Whatever the outcome that’s announced on 22nd July, there’s widespread hope among international political and business leaders alike that the new administration will keep Indonesia on the path of reform and openness with the global economy. With a population nearing 250 million and a growing, urbanised middle class eager for new, innovative products and keen to build careers in increasingly sophisticated industries, Indonesia’s new leadership will owe its people nothing less than the vast economic and professional development opportunities that can come from attracting targeted, value-added FDI.

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Daniel Nicholls is author of Foreign Direct Investment.

Daniel Nicholls is a London-based Consultant at the economic development consultancy OCO Global where he works on a variety of consulting and training assignments for clients and industry associations. With a background in marketing and communications, Daniel has lived and worked in various European countries over the past decade and is currently on assignment in Indonesia.

 

 

 

 

 

Gower Author Gary Lloyd regularly writes on his double Loop blog. 

Here is the beginning of his latest post but do pop along to Double Loop to read more.


Gary Lloyd

When I tell people that I specialise in Lean Project Management,    they often ask:

“Is that the same as Agile?”

Or:

“Is that a version of Agile?”

My answer is:

 “It could be but usually it isn’t”

One could get drawn into a long discussion, comparing and contrasting the 5 Principles of Lean Thinking and the 12 principles behind the Agile Manifesto but let’s be honest, it would be pretty boring.

So what, in my experience, differentiates Lean Project Management from most Agile implementations?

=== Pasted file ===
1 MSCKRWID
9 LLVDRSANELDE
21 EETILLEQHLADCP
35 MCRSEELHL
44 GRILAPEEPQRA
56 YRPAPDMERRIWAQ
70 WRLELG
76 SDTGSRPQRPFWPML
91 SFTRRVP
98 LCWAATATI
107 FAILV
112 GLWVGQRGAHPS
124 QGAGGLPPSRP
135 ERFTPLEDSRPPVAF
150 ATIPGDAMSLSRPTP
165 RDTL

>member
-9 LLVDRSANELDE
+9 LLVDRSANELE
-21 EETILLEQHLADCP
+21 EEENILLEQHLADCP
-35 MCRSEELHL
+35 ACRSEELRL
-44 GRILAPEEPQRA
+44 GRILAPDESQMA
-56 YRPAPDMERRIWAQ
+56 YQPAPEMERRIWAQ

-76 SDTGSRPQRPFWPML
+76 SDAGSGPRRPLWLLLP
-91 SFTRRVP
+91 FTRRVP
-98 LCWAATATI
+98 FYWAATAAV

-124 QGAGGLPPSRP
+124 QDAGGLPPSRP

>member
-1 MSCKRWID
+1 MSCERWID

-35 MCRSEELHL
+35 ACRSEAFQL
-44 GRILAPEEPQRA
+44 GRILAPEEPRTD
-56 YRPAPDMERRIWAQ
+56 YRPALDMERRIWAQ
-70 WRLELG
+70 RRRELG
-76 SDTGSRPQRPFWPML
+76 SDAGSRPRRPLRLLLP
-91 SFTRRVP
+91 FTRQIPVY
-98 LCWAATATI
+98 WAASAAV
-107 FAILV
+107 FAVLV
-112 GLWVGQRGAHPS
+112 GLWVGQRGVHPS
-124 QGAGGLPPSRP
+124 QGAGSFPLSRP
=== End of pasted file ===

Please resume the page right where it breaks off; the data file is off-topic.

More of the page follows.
The key difference is that most Agile implementations are based on the “push” of requirements, rather than the “pull” of business value.

Full post: http://blog.doubleloopconsulting.com/2014/07/is-lean-project-management-same-as-agile.html

 

9781472409317[1]My new book, ‘Welcome to GoodCo’, looks at how the tools of business can be, and increasingly are being, used to create public benefit. Witness:

• The growth of social enterprise, where imitation is a form of flattery
• Trends towards ‘responsible’, ‘social’ and ‘impact’ investment
• The ‘arms race’ between supermarkets on community engagement.

All this is happening at a time when services provided by government and the voluntary sector are being squeezed as demand on them is growing. Many in business now recognise the obligation to engage constructively with communities and the environment but too many, especially in the 99% of businesses that are SMEs (which employ half the private sector workforce) do not. There are worrying counter-trends, too – as asset owners become increasingly out of touch with how their investments are used, fortunes are made and lost by the second and injustices in pay gaps, not least in the world of high finance, get ever worse.

The book builds on Al Gore’s idea that the last 30 years has seen the separation and divorce of capitalism and democracy after 200 years of marriage; and that unless the rift is healed we and our environment will suffer catastrophic consequences. That rift can be seen in the growth of short-termism in finance at the expense of the generational outlook of the family firm and how our use of GDP to measure ‘growth’ fails to differentiate between ‘good’ spending and ‘bad’, with no accounting for environmental and other externalities. I explore several valiant if small attempts to bring the whole thing back on course. I ask ‘how ethical are ethical investments?’, ‘what role did business play in ending the slave trade?’ and ‘have we reached the limits of what support central government can (and should) provide to communities?’ whilst exploring the business case for companies to get involved in those communities.